A council is set to U-turn on a “controversial and unpopular” traffic fining scheme after more than 24,000 “loud and clear” representations from residents and businesses against the plans.
The Canterbury Circulation Plan was supposed to tackle emissions in the historic Kent City by splitting it into five zones.
Based on a scheme in Ghent, Belgian, the zoning plan could have seen residents and tourists face un-disclosed fines for crossing boundaries policed by ANPR cameras.
To avoid fines beleaguered motorists would be forced to use the ring road instead of normal routes. Bizarrely, for a scheme designed to reduce emissions, in some cases this would make a one-mile journey ten miles long, the Telegraph reports.
Former Conservative council leader Ben Fitter-Harding was reportedly the driving force behind the plans which were said not to be a “war on motorists”.
READ MORE… Tory MP demands ‘flip-flopping’ Sir Keir Starmer gives his views on ULEZ
Mr Fitter-Harding lost his seat this year and Canterbury’s new Labour-Liberal Democrat coalition have said they are reviewing the plans which were mooted to come into force by 2025, although no firm date was set.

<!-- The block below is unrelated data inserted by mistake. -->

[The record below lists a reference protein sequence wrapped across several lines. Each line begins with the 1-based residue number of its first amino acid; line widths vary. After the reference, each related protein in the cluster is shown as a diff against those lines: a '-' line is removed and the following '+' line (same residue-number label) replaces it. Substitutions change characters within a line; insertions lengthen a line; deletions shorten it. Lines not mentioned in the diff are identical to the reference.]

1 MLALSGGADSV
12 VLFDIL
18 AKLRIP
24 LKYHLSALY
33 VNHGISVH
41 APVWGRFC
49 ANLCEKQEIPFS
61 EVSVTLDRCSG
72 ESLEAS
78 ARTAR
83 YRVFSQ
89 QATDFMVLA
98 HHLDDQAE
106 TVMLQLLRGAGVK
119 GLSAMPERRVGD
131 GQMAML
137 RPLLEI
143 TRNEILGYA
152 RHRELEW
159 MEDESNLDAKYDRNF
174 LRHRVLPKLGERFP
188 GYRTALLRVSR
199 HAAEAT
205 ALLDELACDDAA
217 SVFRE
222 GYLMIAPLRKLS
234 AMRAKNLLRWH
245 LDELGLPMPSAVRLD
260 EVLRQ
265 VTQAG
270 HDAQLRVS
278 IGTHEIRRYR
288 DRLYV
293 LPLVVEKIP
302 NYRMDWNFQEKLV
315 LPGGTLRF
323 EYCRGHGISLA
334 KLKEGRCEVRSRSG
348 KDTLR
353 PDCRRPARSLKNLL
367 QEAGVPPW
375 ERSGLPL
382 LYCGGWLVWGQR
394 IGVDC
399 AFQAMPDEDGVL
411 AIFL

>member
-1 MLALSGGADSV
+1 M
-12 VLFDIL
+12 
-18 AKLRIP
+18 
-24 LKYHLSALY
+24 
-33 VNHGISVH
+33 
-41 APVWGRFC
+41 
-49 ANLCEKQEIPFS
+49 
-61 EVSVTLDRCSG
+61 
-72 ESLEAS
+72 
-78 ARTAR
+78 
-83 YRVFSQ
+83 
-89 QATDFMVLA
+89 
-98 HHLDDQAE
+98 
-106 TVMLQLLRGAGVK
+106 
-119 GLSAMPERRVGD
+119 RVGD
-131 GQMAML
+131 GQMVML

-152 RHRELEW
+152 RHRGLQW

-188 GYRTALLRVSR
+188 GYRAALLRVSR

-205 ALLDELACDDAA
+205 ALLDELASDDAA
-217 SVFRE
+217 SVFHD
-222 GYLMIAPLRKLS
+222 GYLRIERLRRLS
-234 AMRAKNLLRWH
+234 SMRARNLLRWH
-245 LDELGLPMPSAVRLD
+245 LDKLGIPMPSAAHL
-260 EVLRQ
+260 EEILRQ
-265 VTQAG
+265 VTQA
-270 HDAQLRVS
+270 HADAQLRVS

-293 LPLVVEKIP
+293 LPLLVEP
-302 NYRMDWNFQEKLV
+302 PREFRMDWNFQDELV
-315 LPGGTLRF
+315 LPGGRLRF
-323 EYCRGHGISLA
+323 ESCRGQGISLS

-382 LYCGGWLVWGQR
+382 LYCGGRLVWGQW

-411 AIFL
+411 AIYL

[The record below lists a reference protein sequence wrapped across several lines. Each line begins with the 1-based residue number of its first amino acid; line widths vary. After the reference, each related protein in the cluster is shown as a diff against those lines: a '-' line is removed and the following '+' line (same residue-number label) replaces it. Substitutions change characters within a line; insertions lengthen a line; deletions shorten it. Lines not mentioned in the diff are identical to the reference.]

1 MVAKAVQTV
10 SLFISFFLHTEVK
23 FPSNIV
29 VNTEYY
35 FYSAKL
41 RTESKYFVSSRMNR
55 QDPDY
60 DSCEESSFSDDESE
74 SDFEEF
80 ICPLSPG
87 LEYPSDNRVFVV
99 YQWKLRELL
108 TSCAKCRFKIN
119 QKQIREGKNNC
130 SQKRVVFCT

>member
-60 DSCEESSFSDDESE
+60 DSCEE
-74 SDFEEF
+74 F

The Telegraph reports Alan Baldock, leader of the council, said at a Cabinet meeting on July 10: “By their very nature, local plans are full of difficult decisions.
“There is a process and we have no choice but to follow it. That process forces councillors to make sometimes impossible, controversial and unpopular choices.
“Why do we need to think again? As officers carry on working through the mammoth task of analysing consultation responses from more than 2,000 individuals and organisations to the Regulation 18 consultation – more than 24,000 individual representations all together – that message is coming through loud and clear.”
The Canterbury proposals are part of a number of Lower Traffic Neighbourhoods (LTNs) across the UK facing increasing scrutiny from the government.
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Local councils have been barred by the Department for Transport from using any of a £200million active transport fund for new LTNs.
This week Conservative Secretary of State for Transport Mark Harper MP wrote to Sir Keir Starmer urging him to make to put on record his views on the ULEZ expansion in London.
The Tories held Boris Johnson’s former seat of Uxbridge and South Ruislip against Labour in a recent by-election in what some have seen as a message from voters against green policies expanding during a cost-of-living crisis.
In recent days Sir Keir has declined to say if London’s charge on polluting vehicles should go ahead, with senior party figures quick to urge London Mayor Sadiq Khan to reflect on the policy in the wake of the by-election.
A similar debate was opened up among Conservatives following the success at Uxbridge with some Tories calling on the Prime Minister to rethink the approach to reaching net zero by 2050.
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